Open Reduction and Internal Fixation (ORIF)

Open Reduction and Internal Fixation (ORIF) involves fixing severely broken bones and placing them back together using pins, plates, or screws. 

Surgery to correct a misalignment of the broken bones involves making an incision and aligning the broken bones back into place. A pin is placed through the tip of the affected finger for finger fractures, or in the back of the affected hand for metacarpal fractures. In some instances, when bones can be easily manipulated to correct alignment, Closed Reduction and Internal Fixation may be done and no incision will be made in affected finger/hand. This surgery is performed on an outpatient basis meaning you will be able to go home that day. You will be discharged in a temporary splint that must be kept clean and dry until you are seen for follow up appointment with your surgeon, usually the next day. It is important to elevate your arm on a couple of pillows to alleviate pain and swelling. 

At your follow up appointment, we will write you a prescription for a splint. You will need to wear the splint at all times, except when showering. You are able to shower 48 hours after surgery; however, it is important that you do not submerge your surgical incision in water (i.e. no bath tubs, swimming pools, washing dishes, etc.). While showering, it is important you do not use your hand/arm. After showering, pat incision dry and replace splint. We do encourage you to move your unaffected fingers while wearing the splint.

Sutures will be removed 10-14 days after surgery. After suture removal, splint will continue to be worn until pin is removed typically 4-6 weeks post op (6 weeks in adults, and 4 weeks in children). Pin is removed easily in our office, and does not require another surgery. If plates or screws are used to fix the fracture they will remain in place indefinitely, unless causing pain for patient. This is rare. If plates and screws require removal in the future, this will require an additional surgery. Typically follow up appointments are scheduled at two-week intervals after surgery so we can monitor your recovery. You will be placed under a restriction of no using the affected hand for a minimum of 6 weeks; patient should be able to do desk work. Occupational therapy will most likely begin 4-6 weeks after surgery, as indicated by your surgeon. The splint will gradually be discontinued in the weeks to follow as you progress with occupational therapy and your lifting restrictions will gradually be increased over the next 2-3 months, as indicated by your healthcare provider.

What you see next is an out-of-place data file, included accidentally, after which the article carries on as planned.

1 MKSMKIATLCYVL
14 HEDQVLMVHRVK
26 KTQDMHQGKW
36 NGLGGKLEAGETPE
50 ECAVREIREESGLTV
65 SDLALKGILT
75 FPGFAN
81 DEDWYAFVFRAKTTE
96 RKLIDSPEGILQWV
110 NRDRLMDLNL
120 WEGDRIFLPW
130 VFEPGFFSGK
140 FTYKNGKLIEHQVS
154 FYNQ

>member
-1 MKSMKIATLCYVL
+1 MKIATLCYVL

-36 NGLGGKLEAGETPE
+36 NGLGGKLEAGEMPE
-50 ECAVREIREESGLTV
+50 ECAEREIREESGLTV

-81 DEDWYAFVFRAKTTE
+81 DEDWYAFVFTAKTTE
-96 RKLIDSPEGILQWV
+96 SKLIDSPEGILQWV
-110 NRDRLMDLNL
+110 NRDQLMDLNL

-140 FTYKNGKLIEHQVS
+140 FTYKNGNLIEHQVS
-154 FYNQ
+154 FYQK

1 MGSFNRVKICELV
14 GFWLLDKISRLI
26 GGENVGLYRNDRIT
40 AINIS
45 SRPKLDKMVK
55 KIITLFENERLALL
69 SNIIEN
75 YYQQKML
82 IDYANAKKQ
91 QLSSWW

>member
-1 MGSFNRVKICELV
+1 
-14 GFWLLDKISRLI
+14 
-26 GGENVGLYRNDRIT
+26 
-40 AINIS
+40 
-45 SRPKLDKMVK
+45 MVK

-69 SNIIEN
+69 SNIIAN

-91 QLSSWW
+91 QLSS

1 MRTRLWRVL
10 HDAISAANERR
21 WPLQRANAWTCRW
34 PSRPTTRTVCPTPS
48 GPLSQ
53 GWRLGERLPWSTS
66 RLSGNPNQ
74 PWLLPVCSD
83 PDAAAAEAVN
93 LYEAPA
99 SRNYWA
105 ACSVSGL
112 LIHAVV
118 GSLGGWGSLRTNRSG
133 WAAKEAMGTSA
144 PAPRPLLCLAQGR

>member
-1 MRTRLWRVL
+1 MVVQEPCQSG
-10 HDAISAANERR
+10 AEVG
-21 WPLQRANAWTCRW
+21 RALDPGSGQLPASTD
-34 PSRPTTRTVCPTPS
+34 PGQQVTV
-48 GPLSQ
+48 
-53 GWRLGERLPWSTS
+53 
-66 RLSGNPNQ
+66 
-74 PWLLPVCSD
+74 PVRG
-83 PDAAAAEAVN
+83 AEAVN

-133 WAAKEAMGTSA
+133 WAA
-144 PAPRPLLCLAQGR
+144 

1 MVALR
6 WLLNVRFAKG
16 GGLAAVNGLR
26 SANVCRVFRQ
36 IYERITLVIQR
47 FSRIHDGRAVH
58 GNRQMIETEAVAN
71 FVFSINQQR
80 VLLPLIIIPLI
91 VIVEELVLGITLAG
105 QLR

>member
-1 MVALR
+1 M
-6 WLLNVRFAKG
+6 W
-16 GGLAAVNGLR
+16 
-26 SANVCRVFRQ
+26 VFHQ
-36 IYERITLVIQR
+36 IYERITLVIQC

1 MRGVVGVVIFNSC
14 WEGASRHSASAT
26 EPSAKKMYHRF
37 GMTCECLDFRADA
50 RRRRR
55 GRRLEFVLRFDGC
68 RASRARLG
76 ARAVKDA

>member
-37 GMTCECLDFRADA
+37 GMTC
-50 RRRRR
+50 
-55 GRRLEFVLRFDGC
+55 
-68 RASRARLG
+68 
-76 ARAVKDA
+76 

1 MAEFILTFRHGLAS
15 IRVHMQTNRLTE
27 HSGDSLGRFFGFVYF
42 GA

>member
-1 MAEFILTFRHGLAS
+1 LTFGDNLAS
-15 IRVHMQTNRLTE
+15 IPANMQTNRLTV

You may resume your regular diet after surgery; however, you should start slow. It is a good idea to start with things like toast, Jell-O, crackers, and soup to see how your stomach tolerates food after anesthesia. Drink plenty of fluids such as water or Gatorade and limit your intake of sodas, coffee and other caffeinated beverages.  

We will send you home with a prescription for an antibiotic and a pain medication. It is important to take your antibiotic and pain medication with food to prevent nausea (unless you are instructed otherwise). Do not take your pain medication and antibiotic at the same time as this may upset your stomach; separate them by an hour or two. You cannot drive while taking pain medication.

Should you develop any of the following signs and or symptoms of possible infection, call our office immediately:

  1. Fever over 100.3
  2. Chills or night sweats
  3. Unusual swelling, redness, or warmth to your incision site
  4. Purulent drainage from incision site.

Please do not hesitate to call our office with any concerns or questions you may have.

Please remember the above instructions are only a guide. Always listen to the instructions given by your healthcare provider and follow those if in conflict with any listed above

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